One day after Greece seized Iranian oil at the end of May, Iran detained two Greek-flagged tankers in the Persian Gulf. Any doubt as to why vanished when Iran’s Ayatollah Ali Khamenei claimed “They steal Iranian oil off the Greek coast … we took it back.”
This highlights the challenges and urgency of stronger enforcement of Iran sanctions, especially with U.S. attention concentrated on Ukraine. It also points to the necessity for a more comprehensive and credible U.S. policy and pressure campaign to effectively counter and prevent Iranian aggression.
On May 26, 2022, it was reported that Greece, at the request of U.S. and European authorities, had seized the crude oil cargo of an Iranian-flagged tanker, the Lana. The ship was reportedly sailing in the Mediterranean since at least September 2021 in search of a buyer for the over 100,000 tons of Iranian crude oil in its cargo, constituting a violation of sanctions against Iran that went unchallenged for over eight months.
The ship’s recent history demonstrates the challenging deceptions that America and its partners face to enforce sanctions. The Lana was named the Pegas before March 1 and flew a Russian flag until May 1, when it changed to an Iranian flag. Greece first temporarily detained the Lana on April 15 under suspicion it was violating EU sanctions against Russia. After Greek authorities ordered the ship’s release, it sailed in the Mediterranean until Greece detained the ship again, this time over alleged debts to another shipping company. Though Greece planned to transfer the Iranian oil to the United States, it released the Lana and its cargo on June 14 after a Greek court order, resulting in another setback to preventing Iranian oil sales.
The strange case of the Lana is remarkable for what it reveals about Iranian sanctions evasion. The Lana’s failed search to offload its cargo indicates that European buyers are adhering to U.S. sanctions on Iranian oil even as Russia’s invasion of Ukraine exacerbates global supply issues. Still, that it spent eight months sailing suggests that efforts to interrupt Iranian oil shipments are limited, at best.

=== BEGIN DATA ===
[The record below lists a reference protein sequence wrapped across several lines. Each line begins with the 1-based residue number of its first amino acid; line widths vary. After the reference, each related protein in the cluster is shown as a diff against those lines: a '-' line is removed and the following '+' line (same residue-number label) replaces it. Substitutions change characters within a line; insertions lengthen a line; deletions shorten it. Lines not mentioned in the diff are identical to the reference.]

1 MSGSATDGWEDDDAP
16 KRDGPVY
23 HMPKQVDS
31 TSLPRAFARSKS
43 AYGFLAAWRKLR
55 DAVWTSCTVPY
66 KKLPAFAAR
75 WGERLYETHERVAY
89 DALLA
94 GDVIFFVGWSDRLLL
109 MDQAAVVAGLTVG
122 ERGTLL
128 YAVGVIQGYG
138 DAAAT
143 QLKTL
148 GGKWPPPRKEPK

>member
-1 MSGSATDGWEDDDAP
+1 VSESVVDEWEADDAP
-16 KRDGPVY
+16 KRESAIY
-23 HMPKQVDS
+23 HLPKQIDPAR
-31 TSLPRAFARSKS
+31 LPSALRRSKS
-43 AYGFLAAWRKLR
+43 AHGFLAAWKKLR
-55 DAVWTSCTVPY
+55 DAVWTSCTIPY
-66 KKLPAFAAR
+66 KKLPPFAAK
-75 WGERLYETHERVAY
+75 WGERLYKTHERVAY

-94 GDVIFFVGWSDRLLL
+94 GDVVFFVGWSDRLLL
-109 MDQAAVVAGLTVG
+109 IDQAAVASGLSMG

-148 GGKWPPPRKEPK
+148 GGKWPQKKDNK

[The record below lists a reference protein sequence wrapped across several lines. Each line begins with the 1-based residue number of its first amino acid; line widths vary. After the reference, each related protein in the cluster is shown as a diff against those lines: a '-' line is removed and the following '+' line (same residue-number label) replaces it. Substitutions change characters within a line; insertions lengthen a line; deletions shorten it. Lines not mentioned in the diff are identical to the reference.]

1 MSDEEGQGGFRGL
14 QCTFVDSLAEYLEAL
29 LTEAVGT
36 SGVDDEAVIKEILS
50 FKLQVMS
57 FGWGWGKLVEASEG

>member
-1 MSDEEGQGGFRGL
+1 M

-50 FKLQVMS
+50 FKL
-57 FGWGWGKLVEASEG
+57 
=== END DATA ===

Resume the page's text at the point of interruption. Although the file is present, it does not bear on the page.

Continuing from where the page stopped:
In response, Iran did what it always does when facing limited, merely economic pressure—it ramped up its own counterpressure. On May 27, Iran seized two Greek-flagged oil tankers in Persian Gulf waters, the Delta Poseidon and Prudent Warrior. The former was reportedly carrying U.S.-bound cargo from Iraq, including thousands of barrels of oil worth over $100 million, while the latter was traveling from Iraq to Greece.
This demonstrates how, whenever the United States has responded to Iranian malign activity with sanctions alone, or even limited use of force, Tehran sees a green light to escalate.
So far, Iran’s counterpressure strategy has largely succeeded. While President Joe Biden ordered airstrikes in Syria in February 2021 and again in Syria and Iraq in June 2021, in retaliation for attacks on U.S. personnel, Iranian-backed Shia militias further escalated shortly afterward with no U.S. follow-up. This is not surprising, as decades of U.S. interactions with Iran show that only when Tehran perceives a threat of military action in response to each attack can its leadership be compelled to abandon regional aggression.
Without the backing of credible military options, U.S. efforts to bolster sanctions enforcement encourage further Iranian tit-for-tat counterpressure, especially at the negotiating table. Meanwhile, during the protracted, open-ended nuclear negotiations, Iran continues funding its proxies and regional aggression. A more assertive approach that both enforces existing sanctions and boosts military readiness, offers the best prospects for reducing instability.
What the United States urgently needs and has lacked is a comprehensive Plan B strategy, where the administration declares a “Biden Doctrine.” This strategy should state that the United States will use all elements of national power, including rigorous sanctions enforcement and military force, to defend vital interests in the Middle East, with the highest priority being preventing a nuclear Iran. U.S. naval forces should emphasize interdicting illicit Iranian oil shipments and prepare for the inevitable Iranian counterpressure at sea by strengthening maritime domain awareness and cooperation among America’s partners through joint training and planning. The U.S. Fifth Fleet should also continue to conduct patrols in the Arabian Gulf and freedom of navigation operations alongside regional partners to ensure safe passage through international waterways. The expansion of initiatives with unmanned systems, like the Fifth Fleet’s Task Force 59, would enable the United States to surveil and protect a broader range of the maritime domain.
Iran’s latest actions demand a new U.S. approach. The United States and its partners must act quickly and decisively to prevent Iranian aggression like its latest retaliatory seizure of oil tankers, or its destabilizing escalations will continue.
Retired Vice Adm. Herman Shelanski served as the U.S. Navy’s naval inspector general and was a participant in the Jewish Institute for National Security of America’s (JINSA) 2019 Generals and Admirals Program. Ari Cicurel and Andrew Ghalili are senior policy analysts at JINSA.
Originally published in National Interest.